Source of Support: None, Conflict of Interest: None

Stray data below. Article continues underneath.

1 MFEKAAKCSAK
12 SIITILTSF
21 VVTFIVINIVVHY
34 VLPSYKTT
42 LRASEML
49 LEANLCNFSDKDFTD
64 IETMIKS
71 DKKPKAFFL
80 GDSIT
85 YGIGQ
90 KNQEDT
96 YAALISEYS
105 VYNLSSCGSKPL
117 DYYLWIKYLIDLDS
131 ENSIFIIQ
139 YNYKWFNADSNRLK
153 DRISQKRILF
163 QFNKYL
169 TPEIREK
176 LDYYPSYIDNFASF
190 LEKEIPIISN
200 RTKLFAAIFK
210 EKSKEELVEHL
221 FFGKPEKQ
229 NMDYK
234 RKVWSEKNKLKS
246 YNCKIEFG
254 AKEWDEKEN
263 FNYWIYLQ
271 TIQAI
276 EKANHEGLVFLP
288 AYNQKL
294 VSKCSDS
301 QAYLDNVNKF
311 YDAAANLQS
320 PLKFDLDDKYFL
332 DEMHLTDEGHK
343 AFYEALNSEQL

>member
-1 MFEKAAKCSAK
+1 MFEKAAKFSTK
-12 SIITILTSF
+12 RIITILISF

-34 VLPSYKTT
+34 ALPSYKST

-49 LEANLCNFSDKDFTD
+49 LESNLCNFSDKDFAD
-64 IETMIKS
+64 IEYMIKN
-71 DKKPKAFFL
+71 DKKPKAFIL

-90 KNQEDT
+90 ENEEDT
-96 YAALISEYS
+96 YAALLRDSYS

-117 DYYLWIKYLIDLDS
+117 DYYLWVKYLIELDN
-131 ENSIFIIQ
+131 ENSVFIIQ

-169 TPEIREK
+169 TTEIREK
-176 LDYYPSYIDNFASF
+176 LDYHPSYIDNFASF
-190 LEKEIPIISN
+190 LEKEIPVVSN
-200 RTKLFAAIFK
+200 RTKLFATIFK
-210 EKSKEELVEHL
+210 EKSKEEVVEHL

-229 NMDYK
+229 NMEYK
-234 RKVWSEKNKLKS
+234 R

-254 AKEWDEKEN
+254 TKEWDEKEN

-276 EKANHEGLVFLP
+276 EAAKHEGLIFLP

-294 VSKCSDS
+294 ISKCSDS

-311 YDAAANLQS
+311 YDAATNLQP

In recent years, a great deal of attentions has been focused on the role of homocysteine, a sulfur-containing amino acid, in the etiopathogenesis of atherothromobtic vascular disease. Multiple prospective and case-control studies have shown that a moderately elevated plasma homocysteine concentration is an independent risk factor for stroke. The exact molecular mechanism by which homocysteine or related metabolites promote atherothrombosis is unknown although several possible roles have been proposed. It is generally held that homocysteine promotes thrombosis by adversely affecting the functions of the vascular endothelium that maintain the blood's fluidity. Homocysteine concentrations are determined by genetic and nutritional factors including deficiencies of folate, vitaminB12 and B5 supplementation with the nutrient cofactors required for optimal functioning of the homocysteine metabolic pathways significantly impacts homocysteine levels, and offers a new integrated possibility for prevention of first and recurrent episodes stroke.